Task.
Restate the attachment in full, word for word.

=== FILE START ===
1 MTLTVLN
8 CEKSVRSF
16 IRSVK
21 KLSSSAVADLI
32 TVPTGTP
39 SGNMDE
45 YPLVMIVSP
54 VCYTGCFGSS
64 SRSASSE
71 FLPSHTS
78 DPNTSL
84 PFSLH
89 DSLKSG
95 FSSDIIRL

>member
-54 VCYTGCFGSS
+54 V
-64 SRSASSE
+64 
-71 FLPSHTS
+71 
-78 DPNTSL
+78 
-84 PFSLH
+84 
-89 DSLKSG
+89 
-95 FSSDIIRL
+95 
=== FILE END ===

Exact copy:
1 MTLTVLN
8 CEKSVRSF
16 IRSVK
21 KLSSSAVADLI
32 TVPTGTP
39 SGNMDE
45 YPLVMIVSP
54 VCYTGCFGSS
64 SRSASSE
71 FLPSHTS
78 DPNTSL
84 PFSLH
89 DSLKSG
95 FSSDIIRL

>member
-54 VCYTGCFGSS
+54 V
-64 SRSASSE
+64 
-71 FLPSHTS
+71 
-78 DPNTSL
+78 
-84 PFSLH
+84 
-89 DSLKSG
+89 
-95 FSSDIIRL
+95 